In which Eve and M.I.A. are mentioned, and yet…
Patrick St. Michel: The actual music on “Like This” is among the simplest Wonder Girls have ever worked with. It’s mostly a beat, hand claps and a squiggly electronic line set on repeat. This relatively minimalist backdrop allows Wonder Girls to play the role of dance teachers, which they handle well — the lyrics jump from ad-ready lines imploring us to ditch the hum-drum (“escape the weary, tiring, boring, exhausting daily life”) to actual dance instructions, designated-rapper Yubin devoting her verse to hyper-specific instructions. The song’s flash-mob feel has become a contrived marketing move in South Korea, but I find it hard not to move at least a little bit in public when I’m listening to “Like This.”
Will Adams: If you’re gonna have your video look like amateur footage of a flash mob gone viral, shouldn’t the song everyone is dancing to aspire to be something a bit more than terminally unmemorable Nickelodeon pop?
Brad Shoup: I guess it makes me a crank to think “Like This” should have been retired as a title after the Kelly/Eve masterwork. Anyway. The sour harmonics in the pre-chorus are mind-boggling, like having your party and harshing it too. The rest is heavy-filtered bounce, and does the trick, but I’ve already got the taste for the decay.
Iain Forrester: Different again from both “Be My Baby” and the more obviously sideline “The DJ is Mine”, I haven’t heard them this minimal before. The synth hook nags away unchangingly and the verses take little tilts and turns but they never stray too far away from “LIKE THIS, YO” (“LIKE THIS, Y’ALL?”). It cajoles; it entertains; it’s enough that they don’t need much else and the confidence is rewarded.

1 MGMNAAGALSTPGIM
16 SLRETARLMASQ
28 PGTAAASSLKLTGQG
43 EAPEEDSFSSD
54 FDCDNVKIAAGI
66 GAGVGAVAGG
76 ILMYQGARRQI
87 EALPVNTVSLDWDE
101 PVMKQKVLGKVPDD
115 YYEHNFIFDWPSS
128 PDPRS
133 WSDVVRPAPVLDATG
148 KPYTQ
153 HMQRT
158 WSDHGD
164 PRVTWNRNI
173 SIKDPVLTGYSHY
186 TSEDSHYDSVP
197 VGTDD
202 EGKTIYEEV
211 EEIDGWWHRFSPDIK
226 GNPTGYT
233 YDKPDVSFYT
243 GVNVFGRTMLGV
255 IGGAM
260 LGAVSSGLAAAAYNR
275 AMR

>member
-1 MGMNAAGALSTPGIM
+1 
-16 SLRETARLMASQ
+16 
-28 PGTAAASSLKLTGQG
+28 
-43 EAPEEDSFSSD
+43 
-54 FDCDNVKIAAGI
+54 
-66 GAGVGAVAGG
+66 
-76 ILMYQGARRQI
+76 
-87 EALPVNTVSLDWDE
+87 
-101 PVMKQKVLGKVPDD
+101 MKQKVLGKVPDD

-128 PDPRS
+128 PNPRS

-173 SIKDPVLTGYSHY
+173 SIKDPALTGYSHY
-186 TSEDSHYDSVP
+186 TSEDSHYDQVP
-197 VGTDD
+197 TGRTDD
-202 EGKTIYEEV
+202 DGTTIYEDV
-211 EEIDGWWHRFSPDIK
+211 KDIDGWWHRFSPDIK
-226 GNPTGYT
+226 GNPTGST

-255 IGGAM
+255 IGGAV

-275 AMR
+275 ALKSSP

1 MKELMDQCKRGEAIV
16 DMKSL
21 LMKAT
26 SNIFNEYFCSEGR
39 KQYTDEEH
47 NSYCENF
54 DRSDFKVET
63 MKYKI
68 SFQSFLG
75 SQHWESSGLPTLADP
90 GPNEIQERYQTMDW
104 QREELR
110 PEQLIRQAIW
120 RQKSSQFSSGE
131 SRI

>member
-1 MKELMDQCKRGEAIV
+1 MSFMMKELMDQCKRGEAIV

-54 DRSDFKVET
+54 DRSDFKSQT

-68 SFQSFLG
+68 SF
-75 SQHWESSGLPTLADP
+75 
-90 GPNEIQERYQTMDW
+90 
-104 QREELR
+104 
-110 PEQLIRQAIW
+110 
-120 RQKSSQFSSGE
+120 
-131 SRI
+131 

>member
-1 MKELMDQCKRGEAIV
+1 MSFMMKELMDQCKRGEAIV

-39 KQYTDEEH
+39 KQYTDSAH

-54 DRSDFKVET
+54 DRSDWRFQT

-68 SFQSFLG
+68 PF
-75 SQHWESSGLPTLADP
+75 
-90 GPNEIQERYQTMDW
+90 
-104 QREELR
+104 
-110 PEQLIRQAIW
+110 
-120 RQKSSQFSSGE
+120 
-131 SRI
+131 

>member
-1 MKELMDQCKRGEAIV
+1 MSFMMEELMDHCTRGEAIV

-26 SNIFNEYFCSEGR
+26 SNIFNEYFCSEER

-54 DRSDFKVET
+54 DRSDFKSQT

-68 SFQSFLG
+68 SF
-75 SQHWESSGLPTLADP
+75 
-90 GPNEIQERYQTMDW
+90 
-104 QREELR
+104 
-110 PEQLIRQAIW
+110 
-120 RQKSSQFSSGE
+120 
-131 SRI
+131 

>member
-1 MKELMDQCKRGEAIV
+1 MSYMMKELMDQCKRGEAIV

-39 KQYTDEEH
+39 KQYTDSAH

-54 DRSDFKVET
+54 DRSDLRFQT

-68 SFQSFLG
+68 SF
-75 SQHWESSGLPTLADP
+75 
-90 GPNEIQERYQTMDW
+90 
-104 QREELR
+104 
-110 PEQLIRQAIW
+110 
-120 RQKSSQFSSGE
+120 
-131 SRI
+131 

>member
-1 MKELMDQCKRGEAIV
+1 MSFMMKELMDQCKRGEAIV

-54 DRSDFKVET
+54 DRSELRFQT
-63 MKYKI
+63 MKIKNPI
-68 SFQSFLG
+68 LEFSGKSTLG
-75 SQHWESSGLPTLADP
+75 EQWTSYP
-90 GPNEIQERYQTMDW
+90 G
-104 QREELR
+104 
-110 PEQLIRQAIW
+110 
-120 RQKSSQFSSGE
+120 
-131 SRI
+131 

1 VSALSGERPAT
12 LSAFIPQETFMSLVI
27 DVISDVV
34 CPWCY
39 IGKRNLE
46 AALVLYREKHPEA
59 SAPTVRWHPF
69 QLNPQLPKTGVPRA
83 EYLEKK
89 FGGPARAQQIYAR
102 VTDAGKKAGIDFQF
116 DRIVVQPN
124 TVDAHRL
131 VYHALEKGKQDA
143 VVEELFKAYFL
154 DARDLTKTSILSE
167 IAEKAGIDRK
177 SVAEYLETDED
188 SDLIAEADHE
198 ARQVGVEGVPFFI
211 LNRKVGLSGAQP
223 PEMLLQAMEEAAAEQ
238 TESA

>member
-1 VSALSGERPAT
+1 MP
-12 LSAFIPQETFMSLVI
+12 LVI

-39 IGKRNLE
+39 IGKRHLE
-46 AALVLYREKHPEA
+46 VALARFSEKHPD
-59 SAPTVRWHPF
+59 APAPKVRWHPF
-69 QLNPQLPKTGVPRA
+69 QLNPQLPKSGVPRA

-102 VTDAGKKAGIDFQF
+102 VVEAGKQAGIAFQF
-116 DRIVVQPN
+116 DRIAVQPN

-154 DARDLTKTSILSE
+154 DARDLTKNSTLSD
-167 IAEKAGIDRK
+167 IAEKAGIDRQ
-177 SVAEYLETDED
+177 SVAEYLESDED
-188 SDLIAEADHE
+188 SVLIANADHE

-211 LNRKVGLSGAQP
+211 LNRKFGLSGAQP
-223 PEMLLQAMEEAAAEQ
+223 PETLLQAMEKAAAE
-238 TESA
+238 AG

Katherine St Asaph: 2,000-word thinkpiece on K-pop’s use of “y’all,” GO. The Wonder Girls have already given you your steady writing music.
Anthony Easton: “Like this go/disco go this” is six words of pure dance fever, almost as good (and almost as stripped of language) as “Love to Love You Baby.”
Alfred Soto: It’s missing something crucial: a bridge, a middle eight? I wouldn’t have noticed if the vocals had heft instead of perk.
Alex Ostroff: I love the glitchy swirl of the beat, the infectious chant of the chorus, and those lovely harmonies that wander down chromatic scales right before the shouts of “like “this” kick in. The verses don’t have much heft, but the song doesn’t need to support much, and the “Get Me Bodied“ handclaps do more than their share of the lifting.
Colin Small: The best parallel I can think of for this song is M.I.A. Both somehow manage to extract some of American hip-hop’s hard-hitting power without a lot of baggage. But “Like This” isn’t street rap as in the case of Maya, but the Organized Noize-era TLC with the injection of a lot of bass. I’m not sure that the song is any good, but it certainly is interesting.
Jonathan Bogart: The early-mid 90s R&B light swoop and bounce of the vocal rhythm is the most appealing thing going here, unless you’re specifically a Wonder Girls devotee. “Be My Baby” came pretty close to making me one; this isn’t hurting.
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